So why am I doing that? Well, in part it's because I can't seem to resist doing it. Yes it's lots of work, but the discovery will be fun. And, the end result will be useful.
The dyeing plan is a little convoluted. After a couple of sessions where I dyed one or two color families at a time in small containers I realized that, while this was the easiest approach to organize, it was also the most wasteful. I would be spending most of my time mixing dye. Instead, I've developed a whopping big spreadsheet that allows me to identify every combination of the 4 yellows, 4 reds, and 5 blues--that makes 80 distinct color wheels--and shows how many 5"x 5" squares of each distinct YR, YB, and RB pair that I need to dye to assemble the wheels.
Once all of the dyeing is done I'm also going to do discharge samples to accompany each color wheel.

I'm looking at this as a 1-year project. I really want to do this, but I can't shutdown every other studio activity for this one obsession. More to come...

65+ yards and counting

I'm into my 3rd bolt of cloth and I'm building up a nice stash of solid color yardage for my class in Sept (Nancy Crow). I'm learning a lot from the exercise. If nothing else, I've gotten better about keeping lab records. I'm dyeing all of the solids with a full immersion processe. That means mixing and preparing dye and auxiliaries for about30 minutes then standing in front of a bucket for about an hour and a half. I've come up with a setup that lets me do 3 yards at a time. I manually agitate 2 buckets and let my Wonder Washer tend a 3rd yard (with a few quick checks along the way). What is a Wonder Washer you might ask? Well, basically it's like something straight out of an infomercial. It's a table top washing machine that looks just like an old school diaper pail crossbred with an ice cream maker. If you want to see one in action you might check out this slightly odd video of some straight guy doing his laundry http://www.youtube.com/watch?v=vJ4Nix460h4. Of course I bought the thing so who am I to talk about odd.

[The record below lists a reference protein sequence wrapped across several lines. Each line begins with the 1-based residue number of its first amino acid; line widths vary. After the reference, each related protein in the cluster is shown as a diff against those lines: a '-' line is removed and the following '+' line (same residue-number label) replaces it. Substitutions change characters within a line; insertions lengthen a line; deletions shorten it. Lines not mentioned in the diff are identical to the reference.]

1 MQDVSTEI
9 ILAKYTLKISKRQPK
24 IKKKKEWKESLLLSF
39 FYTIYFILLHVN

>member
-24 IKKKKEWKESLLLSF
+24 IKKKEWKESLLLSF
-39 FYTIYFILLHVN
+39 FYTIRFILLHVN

Anyway, I'm using the Soderlund method. My first family of colors (bright) was all dyed by overdyeing yellow, red, and blue to match samples from my (her) color book. This was really time consuming and I didn't realize that I should be using a different approach until I'd dyed about 30 yards of cloth various values of yellow. I had no choice but to continue with the overdye method to the bitter end. It was worth the work. I'm really pleased with the result.

Next I moved on to a more subdued color family (Earth) and switched to a value gradation method. Carol has a nice formula for creating a 10-step value gradation of a single hue from very light to almost black. I wanted a 6-step and didn't want really light or really dark, so I used the basic method, but came up with my own scale (a log10 progression) that's producing very nice results. It's 4 steps of pure color and 2 steps toned with complement.

This Earth family also produces some really excellent browns and blacks. I'd love to dye nothing but this for a while.

I've still got more solids to dye, but I'm also starting to move on to some prints. It's been a long time since I did any printing with the intent to create yardage (i.e., not art cloth). It's a bit confining not to be able to work big and do whatever I want. The repeating pattern, stripe, grid thing doesn't feel right. I want to discharge and go back into all of the pieces below, but I need to resist for now. I might still do something. I need to let these stew for now. I will probably supplement the stash with some commercial stripes and plaids (Nancy's request--I'm afraid to know what we're going to do with plaid).

Multiple printings with two values of two different colors.

Mono printing combined with batik. This piece and the one above were both overdyed with the same blue as the last step to help unify them.

Well, that's all for now. I'll certainly post more before the class (or at least I "plan" to).